Whiteboards are fantastic tools for thinking out loud. Whether you’re explaining ideas to an audience of thousands, or working through some problems in a conference room you’ve snaffled, starting with a big, blank whiteboard can help you get it all out there.
Once you’ve solved your problem on the whiteboard, you have a new problem of recording your work for later reference.
Plenty of approaches have been created with varying cost, complexity , and success. Electronic whiteboards can provide a printout of whatever you drew, but are expensive, require consumables, and the know-how to use the one you found in the room. Smartboards are neat and provide benefits to be sure, but amplify all the problems. Expensive to buy, complex to use.
All of these solutions take away from the biggest benefit of using a whiteboard - they’re simple! You grab a pen and go. No fuss, complete focus on solving your actual problem.
The rise of digital camera technology brought us to the verge of a fantastic solution - use your camera to take a photo. Download it to your computer and off you go. Perfect - except that your photos can be let down by bad lighting, poor focus, low resolution, and not having your camera around.
As smartphones and their integrated cameras have improved, the likelihood of you having a decent enough camera around to snap a whiteboard pic has increased. Even better, your tiny little computer can email it to anyone you want, or upload to your photo stash. Brilliant, but you’re still up against problems of lighting, focus, and having your final output being a photo of the thing you created, rather than the actual thing you created.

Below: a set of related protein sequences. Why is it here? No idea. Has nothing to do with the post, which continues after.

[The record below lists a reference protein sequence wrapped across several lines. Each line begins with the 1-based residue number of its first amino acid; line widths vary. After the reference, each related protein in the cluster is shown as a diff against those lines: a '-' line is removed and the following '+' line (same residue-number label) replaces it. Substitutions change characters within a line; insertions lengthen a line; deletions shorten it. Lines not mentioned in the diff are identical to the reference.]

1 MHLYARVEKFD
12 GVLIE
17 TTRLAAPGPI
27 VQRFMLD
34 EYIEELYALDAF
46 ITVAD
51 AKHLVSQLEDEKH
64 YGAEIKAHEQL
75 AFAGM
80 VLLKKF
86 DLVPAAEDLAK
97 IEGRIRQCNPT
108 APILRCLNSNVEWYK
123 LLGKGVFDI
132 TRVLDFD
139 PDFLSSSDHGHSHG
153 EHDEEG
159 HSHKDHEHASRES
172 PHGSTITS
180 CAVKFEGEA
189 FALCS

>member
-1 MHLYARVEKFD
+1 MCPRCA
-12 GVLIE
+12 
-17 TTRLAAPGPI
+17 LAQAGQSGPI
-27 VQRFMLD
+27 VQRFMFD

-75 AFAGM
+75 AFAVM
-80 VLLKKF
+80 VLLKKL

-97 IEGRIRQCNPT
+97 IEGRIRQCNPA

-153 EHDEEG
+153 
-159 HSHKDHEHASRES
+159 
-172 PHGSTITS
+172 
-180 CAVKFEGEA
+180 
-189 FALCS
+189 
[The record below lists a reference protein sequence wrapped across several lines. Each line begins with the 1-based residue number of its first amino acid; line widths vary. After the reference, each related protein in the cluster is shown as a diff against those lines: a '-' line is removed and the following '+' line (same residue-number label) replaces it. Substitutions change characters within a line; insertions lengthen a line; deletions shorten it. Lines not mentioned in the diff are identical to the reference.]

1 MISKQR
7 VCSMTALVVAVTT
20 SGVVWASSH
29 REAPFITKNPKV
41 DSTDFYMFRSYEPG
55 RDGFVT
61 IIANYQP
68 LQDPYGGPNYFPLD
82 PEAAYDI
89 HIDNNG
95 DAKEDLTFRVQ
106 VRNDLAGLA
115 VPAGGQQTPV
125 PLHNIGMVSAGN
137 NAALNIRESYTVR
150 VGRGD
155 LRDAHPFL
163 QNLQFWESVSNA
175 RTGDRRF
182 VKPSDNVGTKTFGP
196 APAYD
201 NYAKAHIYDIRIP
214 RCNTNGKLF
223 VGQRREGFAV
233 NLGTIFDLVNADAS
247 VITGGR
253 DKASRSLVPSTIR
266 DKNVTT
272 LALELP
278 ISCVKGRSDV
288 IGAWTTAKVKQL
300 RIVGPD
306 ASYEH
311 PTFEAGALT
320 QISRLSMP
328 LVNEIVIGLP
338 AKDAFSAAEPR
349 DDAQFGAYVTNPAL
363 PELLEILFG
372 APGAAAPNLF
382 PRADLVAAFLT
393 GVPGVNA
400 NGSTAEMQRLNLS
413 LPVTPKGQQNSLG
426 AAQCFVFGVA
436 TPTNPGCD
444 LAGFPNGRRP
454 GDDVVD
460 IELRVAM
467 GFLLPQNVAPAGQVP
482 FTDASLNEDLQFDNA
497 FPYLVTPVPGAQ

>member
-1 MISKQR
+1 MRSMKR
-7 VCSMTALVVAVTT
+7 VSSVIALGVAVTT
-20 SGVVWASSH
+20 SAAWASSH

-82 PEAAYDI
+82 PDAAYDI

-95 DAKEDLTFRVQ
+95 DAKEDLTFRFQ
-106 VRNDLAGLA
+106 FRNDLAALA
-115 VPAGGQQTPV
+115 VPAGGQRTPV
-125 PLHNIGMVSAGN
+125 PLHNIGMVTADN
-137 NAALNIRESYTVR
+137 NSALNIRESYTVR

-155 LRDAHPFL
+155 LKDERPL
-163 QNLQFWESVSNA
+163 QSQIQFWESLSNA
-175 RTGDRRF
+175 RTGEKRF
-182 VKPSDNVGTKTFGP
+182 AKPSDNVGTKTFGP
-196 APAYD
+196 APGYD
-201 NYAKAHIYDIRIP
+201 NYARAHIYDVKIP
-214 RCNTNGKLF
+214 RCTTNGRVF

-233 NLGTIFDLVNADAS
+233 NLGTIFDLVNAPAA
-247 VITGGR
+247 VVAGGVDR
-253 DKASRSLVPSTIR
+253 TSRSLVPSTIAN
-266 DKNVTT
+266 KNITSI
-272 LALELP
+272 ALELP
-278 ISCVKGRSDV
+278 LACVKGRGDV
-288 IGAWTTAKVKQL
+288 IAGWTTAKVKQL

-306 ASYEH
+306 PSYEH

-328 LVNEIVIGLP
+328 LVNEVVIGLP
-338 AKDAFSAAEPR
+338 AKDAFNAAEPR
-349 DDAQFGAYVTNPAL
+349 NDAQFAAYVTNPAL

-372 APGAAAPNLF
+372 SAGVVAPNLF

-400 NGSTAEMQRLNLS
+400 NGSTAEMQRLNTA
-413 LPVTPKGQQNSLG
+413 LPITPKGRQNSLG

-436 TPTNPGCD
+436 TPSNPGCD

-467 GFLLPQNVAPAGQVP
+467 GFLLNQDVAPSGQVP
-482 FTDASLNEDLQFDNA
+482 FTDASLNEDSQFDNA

Enter Microsoft Lens. It helps you to take a photo of your whiteboard (or piece of paper for that matter), and then automatically processes the photo to turn the content on the whiteboard into a digital drawing. It crops out everything that isn’t the whiteboard, kills reflections, cleans up the background so it is simply white, and enhances whatever it was you wrote up there.
Once it’s done all that, you choose what you want to do with your picture. Native export options include the Microsoft Office apps, OneDrive, Photos app, and Mail.
It gets even better - hidden down in the corner is the familiar share icon. Tap that and up pops the Share Sheet with all of your setup options including Basecamp. Pushing a whiteboard pic straight to the relevant Basecamp project, correctly named and commented is just fantastic. So many intermediate steps saved because it just works.
Microsoft Lens is simple, free, and just works - all the things that you want from a whiteboard.